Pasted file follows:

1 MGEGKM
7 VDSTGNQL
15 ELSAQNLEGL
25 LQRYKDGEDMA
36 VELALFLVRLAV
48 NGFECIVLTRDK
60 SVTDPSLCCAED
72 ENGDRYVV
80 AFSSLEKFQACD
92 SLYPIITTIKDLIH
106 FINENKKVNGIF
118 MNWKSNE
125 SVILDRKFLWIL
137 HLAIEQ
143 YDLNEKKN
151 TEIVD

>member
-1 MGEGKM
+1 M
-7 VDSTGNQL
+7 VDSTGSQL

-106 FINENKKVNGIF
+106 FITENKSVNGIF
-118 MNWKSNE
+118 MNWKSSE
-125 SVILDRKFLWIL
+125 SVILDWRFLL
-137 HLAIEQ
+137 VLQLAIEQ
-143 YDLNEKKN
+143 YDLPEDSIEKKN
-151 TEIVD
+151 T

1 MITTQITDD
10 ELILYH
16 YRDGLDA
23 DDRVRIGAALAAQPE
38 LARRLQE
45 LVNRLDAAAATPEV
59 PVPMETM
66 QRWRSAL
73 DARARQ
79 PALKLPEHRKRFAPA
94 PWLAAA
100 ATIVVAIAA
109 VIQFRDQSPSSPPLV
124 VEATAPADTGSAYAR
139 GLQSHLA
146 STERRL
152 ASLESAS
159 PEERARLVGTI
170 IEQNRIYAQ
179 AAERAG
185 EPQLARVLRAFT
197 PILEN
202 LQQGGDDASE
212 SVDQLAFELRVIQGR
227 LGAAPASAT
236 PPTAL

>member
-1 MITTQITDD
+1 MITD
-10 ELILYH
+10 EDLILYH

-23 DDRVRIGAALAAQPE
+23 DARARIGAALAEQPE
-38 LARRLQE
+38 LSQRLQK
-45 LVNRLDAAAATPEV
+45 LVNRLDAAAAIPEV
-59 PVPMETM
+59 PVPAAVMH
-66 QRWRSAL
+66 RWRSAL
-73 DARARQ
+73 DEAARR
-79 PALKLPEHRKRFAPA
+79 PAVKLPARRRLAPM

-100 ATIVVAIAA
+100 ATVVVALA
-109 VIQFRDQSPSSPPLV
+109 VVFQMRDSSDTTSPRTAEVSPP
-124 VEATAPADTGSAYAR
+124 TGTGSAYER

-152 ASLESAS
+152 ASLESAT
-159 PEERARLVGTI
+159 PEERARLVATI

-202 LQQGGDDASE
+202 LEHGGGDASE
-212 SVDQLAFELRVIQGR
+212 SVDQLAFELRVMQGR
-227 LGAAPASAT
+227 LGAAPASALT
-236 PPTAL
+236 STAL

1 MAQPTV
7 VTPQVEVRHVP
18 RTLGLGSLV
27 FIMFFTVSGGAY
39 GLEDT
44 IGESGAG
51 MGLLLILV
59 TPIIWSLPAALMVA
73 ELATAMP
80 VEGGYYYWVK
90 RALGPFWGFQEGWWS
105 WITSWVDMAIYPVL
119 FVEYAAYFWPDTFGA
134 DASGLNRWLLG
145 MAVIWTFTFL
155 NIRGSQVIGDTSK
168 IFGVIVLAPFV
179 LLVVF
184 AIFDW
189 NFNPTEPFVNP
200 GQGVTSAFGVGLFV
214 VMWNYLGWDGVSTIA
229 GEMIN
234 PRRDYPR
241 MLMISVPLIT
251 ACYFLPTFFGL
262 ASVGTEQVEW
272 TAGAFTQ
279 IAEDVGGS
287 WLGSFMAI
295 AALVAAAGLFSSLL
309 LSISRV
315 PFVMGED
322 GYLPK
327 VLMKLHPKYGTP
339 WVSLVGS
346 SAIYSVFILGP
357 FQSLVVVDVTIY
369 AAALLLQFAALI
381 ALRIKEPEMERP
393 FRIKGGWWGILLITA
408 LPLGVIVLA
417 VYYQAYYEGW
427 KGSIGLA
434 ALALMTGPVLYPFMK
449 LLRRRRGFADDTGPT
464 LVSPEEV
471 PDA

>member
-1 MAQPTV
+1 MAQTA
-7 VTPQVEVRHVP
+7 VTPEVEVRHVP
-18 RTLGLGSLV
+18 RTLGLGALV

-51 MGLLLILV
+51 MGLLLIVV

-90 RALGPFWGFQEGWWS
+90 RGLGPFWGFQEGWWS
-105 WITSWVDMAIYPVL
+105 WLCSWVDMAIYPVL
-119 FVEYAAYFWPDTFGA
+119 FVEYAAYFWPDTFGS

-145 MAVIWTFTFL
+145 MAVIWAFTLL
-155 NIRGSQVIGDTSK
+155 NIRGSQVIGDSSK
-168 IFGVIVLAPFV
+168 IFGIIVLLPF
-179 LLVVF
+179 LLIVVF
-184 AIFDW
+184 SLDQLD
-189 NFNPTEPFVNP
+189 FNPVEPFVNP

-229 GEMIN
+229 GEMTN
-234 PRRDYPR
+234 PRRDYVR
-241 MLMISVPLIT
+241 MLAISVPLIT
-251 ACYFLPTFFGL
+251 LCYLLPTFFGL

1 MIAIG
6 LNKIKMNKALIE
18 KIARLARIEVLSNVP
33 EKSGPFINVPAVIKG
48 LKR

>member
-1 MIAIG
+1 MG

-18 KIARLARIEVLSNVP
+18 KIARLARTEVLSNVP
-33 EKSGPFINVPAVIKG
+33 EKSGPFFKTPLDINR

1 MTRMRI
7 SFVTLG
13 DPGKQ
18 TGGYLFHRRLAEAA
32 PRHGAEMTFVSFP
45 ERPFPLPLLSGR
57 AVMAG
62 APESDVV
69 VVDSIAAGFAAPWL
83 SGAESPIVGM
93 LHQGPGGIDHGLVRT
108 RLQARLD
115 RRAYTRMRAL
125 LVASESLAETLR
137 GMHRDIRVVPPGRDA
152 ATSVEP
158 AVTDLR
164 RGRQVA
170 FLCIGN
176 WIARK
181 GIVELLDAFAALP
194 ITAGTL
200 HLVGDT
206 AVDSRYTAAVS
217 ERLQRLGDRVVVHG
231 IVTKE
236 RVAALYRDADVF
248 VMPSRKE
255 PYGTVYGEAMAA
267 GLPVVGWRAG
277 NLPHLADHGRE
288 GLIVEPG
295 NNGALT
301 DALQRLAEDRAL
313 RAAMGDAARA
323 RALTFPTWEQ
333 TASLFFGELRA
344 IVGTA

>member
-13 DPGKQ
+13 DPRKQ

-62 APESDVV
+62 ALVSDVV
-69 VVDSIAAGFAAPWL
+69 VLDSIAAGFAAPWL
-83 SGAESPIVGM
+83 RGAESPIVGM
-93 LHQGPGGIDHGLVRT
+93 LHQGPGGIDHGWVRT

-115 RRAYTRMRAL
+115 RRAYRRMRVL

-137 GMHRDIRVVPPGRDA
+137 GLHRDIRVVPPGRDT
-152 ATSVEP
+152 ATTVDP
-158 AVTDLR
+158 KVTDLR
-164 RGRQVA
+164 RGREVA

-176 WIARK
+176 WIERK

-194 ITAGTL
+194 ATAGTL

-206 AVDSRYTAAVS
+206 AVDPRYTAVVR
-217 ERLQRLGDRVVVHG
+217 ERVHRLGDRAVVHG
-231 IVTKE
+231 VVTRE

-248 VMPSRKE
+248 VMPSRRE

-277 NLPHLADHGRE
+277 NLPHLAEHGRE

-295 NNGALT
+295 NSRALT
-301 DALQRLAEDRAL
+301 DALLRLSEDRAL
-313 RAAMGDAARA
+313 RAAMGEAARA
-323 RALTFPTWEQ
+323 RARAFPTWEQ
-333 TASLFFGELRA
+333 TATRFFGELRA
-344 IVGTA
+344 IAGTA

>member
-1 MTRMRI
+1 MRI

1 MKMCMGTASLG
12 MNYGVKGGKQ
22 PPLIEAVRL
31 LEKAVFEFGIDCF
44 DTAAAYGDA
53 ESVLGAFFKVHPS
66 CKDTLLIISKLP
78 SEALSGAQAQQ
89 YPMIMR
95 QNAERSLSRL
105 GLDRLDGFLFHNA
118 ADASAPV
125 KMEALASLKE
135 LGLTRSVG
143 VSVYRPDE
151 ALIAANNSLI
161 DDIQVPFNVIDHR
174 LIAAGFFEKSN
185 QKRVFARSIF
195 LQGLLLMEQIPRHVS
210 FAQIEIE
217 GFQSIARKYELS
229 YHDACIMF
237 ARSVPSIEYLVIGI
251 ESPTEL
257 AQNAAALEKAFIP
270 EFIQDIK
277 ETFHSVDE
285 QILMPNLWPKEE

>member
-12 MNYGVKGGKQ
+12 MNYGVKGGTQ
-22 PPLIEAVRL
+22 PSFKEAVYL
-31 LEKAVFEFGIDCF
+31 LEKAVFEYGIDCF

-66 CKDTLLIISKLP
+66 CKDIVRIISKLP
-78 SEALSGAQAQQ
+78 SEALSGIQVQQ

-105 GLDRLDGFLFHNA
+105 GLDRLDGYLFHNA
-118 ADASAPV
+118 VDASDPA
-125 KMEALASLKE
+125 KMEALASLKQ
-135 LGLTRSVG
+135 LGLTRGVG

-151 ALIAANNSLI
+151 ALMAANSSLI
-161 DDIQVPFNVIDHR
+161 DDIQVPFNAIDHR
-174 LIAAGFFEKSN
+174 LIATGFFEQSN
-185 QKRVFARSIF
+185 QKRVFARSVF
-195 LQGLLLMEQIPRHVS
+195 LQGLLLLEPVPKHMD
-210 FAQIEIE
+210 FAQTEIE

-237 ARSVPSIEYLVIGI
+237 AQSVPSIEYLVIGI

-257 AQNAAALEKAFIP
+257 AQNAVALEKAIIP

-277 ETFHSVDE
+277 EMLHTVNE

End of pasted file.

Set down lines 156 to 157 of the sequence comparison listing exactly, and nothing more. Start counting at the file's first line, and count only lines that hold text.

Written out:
-105 WITSWVDMAIYPVL
+105 WLCSWVDMAIYPVL